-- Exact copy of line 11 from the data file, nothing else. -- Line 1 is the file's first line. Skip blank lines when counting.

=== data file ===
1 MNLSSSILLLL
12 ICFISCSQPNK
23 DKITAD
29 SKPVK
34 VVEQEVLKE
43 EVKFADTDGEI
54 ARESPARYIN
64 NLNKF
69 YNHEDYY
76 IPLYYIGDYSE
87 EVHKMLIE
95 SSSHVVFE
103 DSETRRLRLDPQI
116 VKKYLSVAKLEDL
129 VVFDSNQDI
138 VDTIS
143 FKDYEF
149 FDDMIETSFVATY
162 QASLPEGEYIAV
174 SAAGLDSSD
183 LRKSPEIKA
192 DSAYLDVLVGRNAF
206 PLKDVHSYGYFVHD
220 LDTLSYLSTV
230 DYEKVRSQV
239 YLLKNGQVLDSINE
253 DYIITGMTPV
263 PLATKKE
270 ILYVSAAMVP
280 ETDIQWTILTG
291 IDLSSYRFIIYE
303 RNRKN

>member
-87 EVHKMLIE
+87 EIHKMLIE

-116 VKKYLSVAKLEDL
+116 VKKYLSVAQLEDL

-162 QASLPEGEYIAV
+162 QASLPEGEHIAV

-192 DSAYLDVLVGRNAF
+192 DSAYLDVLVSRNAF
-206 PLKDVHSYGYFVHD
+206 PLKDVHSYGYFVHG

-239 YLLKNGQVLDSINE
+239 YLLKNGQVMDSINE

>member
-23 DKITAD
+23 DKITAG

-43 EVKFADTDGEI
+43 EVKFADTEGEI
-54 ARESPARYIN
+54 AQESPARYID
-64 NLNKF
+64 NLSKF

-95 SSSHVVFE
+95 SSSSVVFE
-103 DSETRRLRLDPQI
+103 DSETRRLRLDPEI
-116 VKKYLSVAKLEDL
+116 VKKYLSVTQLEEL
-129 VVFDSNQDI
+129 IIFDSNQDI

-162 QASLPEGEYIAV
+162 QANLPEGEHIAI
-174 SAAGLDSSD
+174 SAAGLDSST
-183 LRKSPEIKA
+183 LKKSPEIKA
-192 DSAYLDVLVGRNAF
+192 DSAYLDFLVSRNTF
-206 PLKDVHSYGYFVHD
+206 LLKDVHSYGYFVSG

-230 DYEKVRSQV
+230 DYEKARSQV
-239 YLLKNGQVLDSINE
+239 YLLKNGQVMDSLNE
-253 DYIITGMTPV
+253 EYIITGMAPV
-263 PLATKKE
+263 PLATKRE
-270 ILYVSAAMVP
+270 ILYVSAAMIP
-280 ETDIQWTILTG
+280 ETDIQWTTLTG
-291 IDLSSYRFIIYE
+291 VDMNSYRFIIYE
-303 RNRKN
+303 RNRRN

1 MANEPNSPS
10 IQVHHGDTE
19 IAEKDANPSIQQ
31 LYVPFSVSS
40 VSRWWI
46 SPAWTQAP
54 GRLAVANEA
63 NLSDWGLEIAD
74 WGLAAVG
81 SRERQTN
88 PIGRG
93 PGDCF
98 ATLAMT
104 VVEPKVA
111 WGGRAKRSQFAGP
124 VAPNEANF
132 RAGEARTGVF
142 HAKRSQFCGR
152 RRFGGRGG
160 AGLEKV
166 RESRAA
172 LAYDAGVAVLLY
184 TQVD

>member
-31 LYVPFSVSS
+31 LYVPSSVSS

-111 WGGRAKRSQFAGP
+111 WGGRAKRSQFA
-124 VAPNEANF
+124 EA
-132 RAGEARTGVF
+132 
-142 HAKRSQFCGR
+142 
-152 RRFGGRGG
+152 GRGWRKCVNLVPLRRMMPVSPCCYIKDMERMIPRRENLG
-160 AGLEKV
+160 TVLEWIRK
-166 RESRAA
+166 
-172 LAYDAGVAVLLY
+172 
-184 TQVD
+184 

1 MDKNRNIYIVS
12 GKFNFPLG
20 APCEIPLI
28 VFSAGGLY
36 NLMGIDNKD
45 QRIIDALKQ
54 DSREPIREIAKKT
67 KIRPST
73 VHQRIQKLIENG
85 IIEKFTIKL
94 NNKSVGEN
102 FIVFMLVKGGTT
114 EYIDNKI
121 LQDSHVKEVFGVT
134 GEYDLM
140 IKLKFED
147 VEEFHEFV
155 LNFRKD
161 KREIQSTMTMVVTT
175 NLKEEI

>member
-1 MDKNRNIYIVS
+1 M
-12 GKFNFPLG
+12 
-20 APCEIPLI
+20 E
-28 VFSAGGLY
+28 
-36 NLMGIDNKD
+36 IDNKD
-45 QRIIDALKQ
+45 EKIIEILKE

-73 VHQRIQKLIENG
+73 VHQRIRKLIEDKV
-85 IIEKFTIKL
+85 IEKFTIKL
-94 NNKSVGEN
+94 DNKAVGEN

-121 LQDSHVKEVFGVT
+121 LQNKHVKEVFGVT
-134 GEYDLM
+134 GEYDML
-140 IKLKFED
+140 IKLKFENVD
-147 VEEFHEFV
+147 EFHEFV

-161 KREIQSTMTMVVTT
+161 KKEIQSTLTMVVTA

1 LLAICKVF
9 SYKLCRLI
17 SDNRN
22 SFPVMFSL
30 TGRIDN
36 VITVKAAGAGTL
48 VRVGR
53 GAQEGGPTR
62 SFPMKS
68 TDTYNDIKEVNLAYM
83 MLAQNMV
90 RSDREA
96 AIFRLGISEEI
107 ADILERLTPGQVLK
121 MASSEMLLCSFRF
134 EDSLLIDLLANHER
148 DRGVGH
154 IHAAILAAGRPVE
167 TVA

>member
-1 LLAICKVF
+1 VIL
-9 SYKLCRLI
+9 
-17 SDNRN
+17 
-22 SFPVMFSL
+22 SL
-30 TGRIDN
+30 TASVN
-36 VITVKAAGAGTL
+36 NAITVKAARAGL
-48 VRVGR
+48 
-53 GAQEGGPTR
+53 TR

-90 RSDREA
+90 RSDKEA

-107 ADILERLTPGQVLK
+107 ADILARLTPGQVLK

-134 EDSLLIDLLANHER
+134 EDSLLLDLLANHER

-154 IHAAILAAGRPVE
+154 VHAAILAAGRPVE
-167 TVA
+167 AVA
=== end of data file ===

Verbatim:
87 EVHKMLIE